We also brought our Broker-In-Charge from the Big Island of Hawaii, Katie Minkus, with us. If Hawaii Life had a Chief Evangelist, a la Chris Smith, it’s Katie Minkus. For her to hear the power of content and to bring it home to our crew was a massive bonus for us. We redesigned our blog, and began training brokers and salespeople to write.

Katie’s default answer to agents’ questions about how to grow their business became “Blog, blog, blog”.

Today, Hawaii Life’s blog features almost 3,000 articles and gets a ton of traffic. And, even better, customers who inquire from one of our blog posts already feel like they have rapport with us, probably because they came in on a very specific long-tail search and found exactly what they were looking for.

ICSF, 2011

That year, I was invited to be on a panel called “Rethinking the Brokerage: New Models and Opportunities” with Glenn Sanford of EXP Realty and John Skrabec of Live Urban Real Estate.

I’m a chronic procrastinator. It actually never occurred to me to look and see where this panel was being held, so when I found out it was on the main stage, I was a little surprised. I don’t get stage fright, but this particular spotlight did give me a few butterflies. 

The best part about that opportunity was the green room. It was like a who’s who of the national real estate speaking tour. Kristina Wise gave a talk about Customer Service before our panel, so I met her for the first time there. Matthew Shadbolt had been on stage earlier, so he was there. It’s also where I first met Sherry Chris. The ambition and enthusiasm in the green room was palpable. It was a scene.

The panel wasn’t particularly remarkable (I’m a harsh critic), but one of the interesting things about participating in any capacity at Inman Connect is that it’s an instant icebreaker for anyone else at the conference to introduce themselves and start sharing with you throughout the rest of the event (a fact that Chris Smith was quick to remind me of in the green room). I’ve made some lasting and profitable connections at ICSF over the years.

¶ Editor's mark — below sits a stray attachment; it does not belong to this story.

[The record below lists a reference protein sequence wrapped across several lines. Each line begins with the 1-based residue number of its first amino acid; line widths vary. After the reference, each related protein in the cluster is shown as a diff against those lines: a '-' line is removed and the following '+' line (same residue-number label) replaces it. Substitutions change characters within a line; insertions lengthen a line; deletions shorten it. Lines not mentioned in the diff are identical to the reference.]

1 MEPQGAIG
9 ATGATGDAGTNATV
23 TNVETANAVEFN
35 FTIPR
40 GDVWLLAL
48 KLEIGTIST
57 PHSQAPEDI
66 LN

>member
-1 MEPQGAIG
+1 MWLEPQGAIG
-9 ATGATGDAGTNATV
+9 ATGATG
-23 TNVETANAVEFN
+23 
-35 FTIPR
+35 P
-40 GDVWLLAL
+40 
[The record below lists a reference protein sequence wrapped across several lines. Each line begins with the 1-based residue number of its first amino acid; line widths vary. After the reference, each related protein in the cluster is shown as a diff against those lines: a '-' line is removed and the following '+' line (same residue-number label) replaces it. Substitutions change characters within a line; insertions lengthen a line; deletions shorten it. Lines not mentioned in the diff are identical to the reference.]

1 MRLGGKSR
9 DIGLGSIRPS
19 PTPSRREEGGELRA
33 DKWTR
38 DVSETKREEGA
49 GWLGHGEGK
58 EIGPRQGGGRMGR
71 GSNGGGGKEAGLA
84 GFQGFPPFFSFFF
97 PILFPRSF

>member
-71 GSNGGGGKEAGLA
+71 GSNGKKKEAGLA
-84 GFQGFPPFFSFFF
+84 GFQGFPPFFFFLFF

(Totally unrelated to me speaking on the panel,) ICSF in 2011 probably had the most profound impact on Hawaii Life than any event in our history. The reason is that, after years of exhaustive vetting, we finally found a CRM that could handle the challenges we have (and a bunch that we didn’t know we had): PropertyBase. (Plug intended.) Granted, we had a bit of a head start. By 2011, our brokers and agents were very well accustomed to working from the same database, but we were still subject to such a wide variety of mediocre, off-the-shelf software for lead management, transaction files, and reporting. Thanks to Vendor Alley at Connect, we’re as sophisticated behind-the-scenes, with PropertyBase, as we are on

ICNY, 2012

You know you’re drinking the Connect Kool-Aid when you’re willing to fly from Hawaii to New York, in January, for a real estate conference. Being included on the Top 100 Most Influential Leaders in Real Estate list was enough to kill my cynicism for good. It’s a huge honor. There are some serious names on that list.

New York was great. A lot of the conversation was about the new Cottage Industry and peer-to-peer transactions. Chris Smith gave a great talk about what top-producing agents value and why they leave one brokerage for another. It shifted our focus to relating (more) to the agents in our firm as partners, and wanting to develop tools and provide value for them.

I gave a small talk about integrating social media into real estate search with a Facebook plugin, and we continued to soak up the scene. We had a box of fresh orchid leis sent out to share with the Connect crew, which made their way to the Top 100 cocktail party on Times Square.

New York was a blast. We had just come off a record year of sales ($344m) and also found out that we’ll be shooting a 13-episode documentary about our company for HGTV. Exciting Stuff.

The Bottom Line

The bottom line is that the content at Inman Connect is invaluable. It actually occurs to us as though we can’t afford not to go. I’m sure other brokers and agents have learned totally different things from Connect, since there’s so much information available. For Hawaii Life, though, the list of takeaways is almost innumerable.

P.S. For more info about Real Estate Connect SF in August, or to register, click here